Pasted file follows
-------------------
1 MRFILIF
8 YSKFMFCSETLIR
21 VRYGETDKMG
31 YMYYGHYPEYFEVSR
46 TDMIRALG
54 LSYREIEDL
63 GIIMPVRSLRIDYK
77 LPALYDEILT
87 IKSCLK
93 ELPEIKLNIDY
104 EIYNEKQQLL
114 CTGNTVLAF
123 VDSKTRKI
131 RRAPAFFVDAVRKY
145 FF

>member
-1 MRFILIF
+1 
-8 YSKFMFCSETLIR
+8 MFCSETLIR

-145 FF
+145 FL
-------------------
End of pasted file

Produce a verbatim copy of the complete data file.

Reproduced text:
1 MRFILIF
8 YSKFMFCSETLIR
21 VRYGETDKMG
31 YMYYGHYPEYFEVSR
46 TDMIRALG
54 LSYREIEDL
63 GIIMPVRSLRIDYK
77 LPALYDEILT
87 IKSCLK
93 ELPEIKLNIDY
104 EIYNEKQQLL
114 CTGNTVLAF
123 VDSKTRKI
131 RRAPAFFVDAVRKY
145 FF

>member
-1 MRFILIF
+1 
-8 YSKFMFCSETLIR
+8 MFCSETLIR

-145 FF
+145 FL